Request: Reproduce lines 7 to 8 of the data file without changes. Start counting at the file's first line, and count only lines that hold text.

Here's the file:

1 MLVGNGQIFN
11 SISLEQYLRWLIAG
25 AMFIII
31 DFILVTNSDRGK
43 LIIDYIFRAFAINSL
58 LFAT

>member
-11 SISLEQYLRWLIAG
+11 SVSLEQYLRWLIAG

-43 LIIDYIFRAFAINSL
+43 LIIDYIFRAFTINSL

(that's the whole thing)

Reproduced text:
>member
-11 SISLEQYLRWLIAG